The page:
John Buchan’s Family

JB was the eldest of six children. The others were Anna (1877-1947), William (‘Willie’)(1880-1912), (James) Walter (1883-1954), Violet (1888-1993) and Alastair (1895-1917). They were a remarkably close-knit and affectionate family, and Violet’s death, aged 5, of a stomach complaint was a great blow, especially to the Reverend John Buchan, with whom she had shared a love of flowers.

All her life, Anna looked up to her eldest brother and was hugely influenced by him. She began writing novels, mainly of Scottish domestic life, before the Great War, under the pseudonym of O. Douglas, and became both comfortably off and very well-known as a result. She never married but acted as housekeeper for Walter, when he became Town Clerk and Procurator-Fiscal of Peebles in 1907, living at Bank House at the end of the High Street in Peebles. Their mother joined them there, after the Reverend John died in 1911. Walter served the community in Peebles for many years, and was one of the founders of the Tweeddale Society. He was an historian in his spare time, writing books about Wellington and Napoleon, as well as a two-volume history of Peeblesshire.

Willie followed his eldest brother to Brasenose College in Oxford on a scholarship, then entered the Indian Civil Service, and was based in Bengal, where he became a much-admired and diligent administrator. He died, aged 32 in 1912, on leave in Glasgow, having picked up a streptococcal infection in India. There is a memorial to him in the ante-chapel at Brasenose, put up by JB.

The youngest Buchan, Alastair, was born after Violet’s death. He was educated at the University of Glasgow, then briefly joined an accountant’s firm in Edinburgh before volunteering at the start of the Great War. In 1917, he was a Lieutenant in the 6th Battalion, the Royal Scots Fusiliers, and was killed on the first day of the Battle of Arras, 9 April 1917. He is buried in the military cemetery at Duisans.

JB’s father, the Reverend John Buchan, was a minister of the Free Church of Scotland. Born in Peebles, he was trained for the ministry in Edinburgh and met his wife, Helen Masterton, when, he stood in temporarily for the minister at Broughton, some seven miles from Peebles. She was only 17 when they married. They initially lived in Perth, but the Reverend John was called to a kirk in Pathhead, close to Kirkcaldy, on the Fife coast, when JB was only a few months old. Eleven years later he was called to the John Knox Kirk in the Gorbals in Glasgow, where he laboured unceasingly until ill-health caused his early retirement in 1907. He died in 1911 aged 64. His widow went to live at Bank House with Anna and Walter and survived him by 26 years.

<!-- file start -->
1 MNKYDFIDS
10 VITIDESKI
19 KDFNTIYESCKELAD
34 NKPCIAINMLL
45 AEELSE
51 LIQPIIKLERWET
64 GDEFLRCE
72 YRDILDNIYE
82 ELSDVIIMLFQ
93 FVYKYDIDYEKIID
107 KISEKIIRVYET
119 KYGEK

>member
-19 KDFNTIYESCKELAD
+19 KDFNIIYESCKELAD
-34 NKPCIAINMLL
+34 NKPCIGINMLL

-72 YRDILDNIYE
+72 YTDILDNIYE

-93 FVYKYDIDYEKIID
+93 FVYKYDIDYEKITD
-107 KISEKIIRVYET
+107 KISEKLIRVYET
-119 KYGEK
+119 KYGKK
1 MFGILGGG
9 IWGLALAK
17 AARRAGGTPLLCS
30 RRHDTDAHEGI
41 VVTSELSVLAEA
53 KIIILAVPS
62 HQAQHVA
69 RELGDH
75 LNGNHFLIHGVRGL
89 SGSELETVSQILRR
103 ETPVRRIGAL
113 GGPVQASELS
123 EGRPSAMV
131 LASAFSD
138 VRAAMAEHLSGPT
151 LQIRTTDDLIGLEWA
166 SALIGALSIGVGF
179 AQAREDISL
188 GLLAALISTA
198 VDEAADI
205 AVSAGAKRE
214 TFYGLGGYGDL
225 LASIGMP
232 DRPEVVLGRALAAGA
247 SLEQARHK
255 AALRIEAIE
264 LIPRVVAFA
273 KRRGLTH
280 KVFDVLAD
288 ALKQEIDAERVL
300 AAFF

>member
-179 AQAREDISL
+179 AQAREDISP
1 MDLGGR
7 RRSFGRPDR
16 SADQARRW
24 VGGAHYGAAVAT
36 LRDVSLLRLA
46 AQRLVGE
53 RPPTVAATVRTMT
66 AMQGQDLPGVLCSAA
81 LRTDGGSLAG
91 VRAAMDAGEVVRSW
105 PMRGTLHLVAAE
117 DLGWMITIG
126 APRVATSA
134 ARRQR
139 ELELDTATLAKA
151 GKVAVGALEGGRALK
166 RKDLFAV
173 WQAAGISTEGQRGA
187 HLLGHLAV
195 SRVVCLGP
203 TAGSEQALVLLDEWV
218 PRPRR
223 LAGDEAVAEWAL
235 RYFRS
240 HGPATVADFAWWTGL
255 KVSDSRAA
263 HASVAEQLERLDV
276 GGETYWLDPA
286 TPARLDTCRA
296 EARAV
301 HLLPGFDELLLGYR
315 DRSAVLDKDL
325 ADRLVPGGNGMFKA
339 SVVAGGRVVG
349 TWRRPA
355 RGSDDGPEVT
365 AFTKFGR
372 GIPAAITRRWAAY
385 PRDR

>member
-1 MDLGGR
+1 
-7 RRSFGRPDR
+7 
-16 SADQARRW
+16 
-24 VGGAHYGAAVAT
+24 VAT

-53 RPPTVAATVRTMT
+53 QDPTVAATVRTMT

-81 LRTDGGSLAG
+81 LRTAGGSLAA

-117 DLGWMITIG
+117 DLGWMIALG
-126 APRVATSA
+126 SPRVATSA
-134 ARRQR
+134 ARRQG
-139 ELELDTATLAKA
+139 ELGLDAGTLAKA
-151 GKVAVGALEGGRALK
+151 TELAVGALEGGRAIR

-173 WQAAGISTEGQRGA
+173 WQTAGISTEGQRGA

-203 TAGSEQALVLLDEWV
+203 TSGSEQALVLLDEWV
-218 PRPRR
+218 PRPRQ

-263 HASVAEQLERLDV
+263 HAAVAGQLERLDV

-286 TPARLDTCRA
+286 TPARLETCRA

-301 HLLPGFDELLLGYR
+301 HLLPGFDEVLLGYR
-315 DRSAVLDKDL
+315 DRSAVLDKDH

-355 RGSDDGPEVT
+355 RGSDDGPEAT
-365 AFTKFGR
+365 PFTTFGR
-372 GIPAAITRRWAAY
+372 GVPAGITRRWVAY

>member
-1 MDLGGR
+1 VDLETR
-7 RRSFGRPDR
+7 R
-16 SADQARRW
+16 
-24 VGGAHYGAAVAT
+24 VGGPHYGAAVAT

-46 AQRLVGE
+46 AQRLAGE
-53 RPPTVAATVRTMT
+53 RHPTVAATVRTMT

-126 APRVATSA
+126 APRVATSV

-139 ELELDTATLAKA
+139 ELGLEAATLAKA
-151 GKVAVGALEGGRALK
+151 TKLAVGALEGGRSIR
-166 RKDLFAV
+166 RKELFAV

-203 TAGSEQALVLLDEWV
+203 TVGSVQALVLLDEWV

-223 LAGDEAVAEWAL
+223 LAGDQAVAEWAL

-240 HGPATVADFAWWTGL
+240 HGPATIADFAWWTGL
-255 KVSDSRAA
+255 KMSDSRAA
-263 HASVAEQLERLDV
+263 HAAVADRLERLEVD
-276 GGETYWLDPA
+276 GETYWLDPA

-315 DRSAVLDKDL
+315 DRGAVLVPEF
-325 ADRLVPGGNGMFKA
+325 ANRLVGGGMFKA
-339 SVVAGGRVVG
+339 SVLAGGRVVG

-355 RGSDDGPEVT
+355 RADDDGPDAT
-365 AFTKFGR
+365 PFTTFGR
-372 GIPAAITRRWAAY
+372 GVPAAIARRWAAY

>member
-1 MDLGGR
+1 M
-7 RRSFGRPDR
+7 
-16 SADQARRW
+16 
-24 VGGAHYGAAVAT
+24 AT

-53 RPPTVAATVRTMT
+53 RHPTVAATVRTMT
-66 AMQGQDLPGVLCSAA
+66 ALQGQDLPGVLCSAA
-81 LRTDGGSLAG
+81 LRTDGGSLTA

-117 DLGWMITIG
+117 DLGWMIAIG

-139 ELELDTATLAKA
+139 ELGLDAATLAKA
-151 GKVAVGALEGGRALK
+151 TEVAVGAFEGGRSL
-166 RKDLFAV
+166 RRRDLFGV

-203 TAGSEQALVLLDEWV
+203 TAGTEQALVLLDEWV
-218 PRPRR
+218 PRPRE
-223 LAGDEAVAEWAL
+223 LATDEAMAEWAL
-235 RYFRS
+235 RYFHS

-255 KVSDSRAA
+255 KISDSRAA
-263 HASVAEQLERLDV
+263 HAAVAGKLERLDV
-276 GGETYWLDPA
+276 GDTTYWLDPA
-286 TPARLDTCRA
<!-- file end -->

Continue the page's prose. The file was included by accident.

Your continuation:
The Reverend John Buchan was a gentle, kindly, scholarly man, who had learned many Scottish ballads and stories at his mother’s knee, and wrote poetry all his life. His wife, Helen, also a sincere Christian, was a dynamo of energy, keeping the household in good order and was adored by her children, despite her weakness for always thinking the worst would happen.

JB and his wife, Susan, née Grosvenor, had four children: Alice, born in 1908, John (Johnnie) in 1911, William in 1916 and Alastair in 1918.

Alice was an actress as a young woman, then a novelist and historian, who married a soldier, Brian Fairfax-Lucy of the Cameronians. When he inherited Charlecote Park in Warwickshire, with all its appealing Shakespearean connections, Alice became châtelaine, writing two books about the house and the Lucy family, and negotiating with the National Trust to take it over after the Second World War. She died in 1993.

Johnnie was an adventurer and explorer, and later a businessman as well as parliamentarian, who sat in the House of Lords. As a young man, he was awarded a military OBE for leading the daring assault on Assoro in Sicily in 1941, when serving with the Canadian Hastings and Prince Edward Regiment. His first wife, Priscilla Grant, became a Scottish Tory MP and Minister of State at the Foreign Office. Between them, the Tweedsmuirs saw the Protection of Birds bill into law in 1954.

William was a poet, novelist and memoirist, who spent most of his working life in public relations. During the war, he flew fighter planes in a variety of theatres, achieving the rank of Squadron Leader. He wrote a biography of his father: John Buchan: A Memoir. As Johnnie had no male heirs, William inherited the barony after his brother’s death in 1996. He died in 2008.

Alastair, who was named after his uncle who had died at Arras the year before he was born, fought with the Canadian forces during the Second World War, then became a journalist on The Observer, concentrating on defence and foreign policy, after which he was appointed Director of the International Institute of Strategic Studies, then Commandant of the Imperial Defence College, and finally Professor of International Relations at Oxford. He died, aged only 57, in 1976.

JB’s children all wrote books – fiction and non-fiction – and several of his grandchildren are also authors in their own right.

JB’s family at Elsfield Manor, c1934: (L to R) Johnnie, JB, his mother Helen, William, his wife Susan, Alice, his sister Anna
Anna Buchan (O. Douglas)
John and Susan Buchan with baby Alice
JB with his wife and children, early 1920s
Anna Buchan writing as O. Douglas
David Weekes’s biography of JB’s younger brother, Alistair Buchan, available from Amazon.
The John Buchan Story has published a book about Anna Buchan (O Douglas), with contributions from Deborah Stewartby, Dr Andrena Telford and Shirley Nielson, available from the Museum.
William Buchan, writing about his brother, JB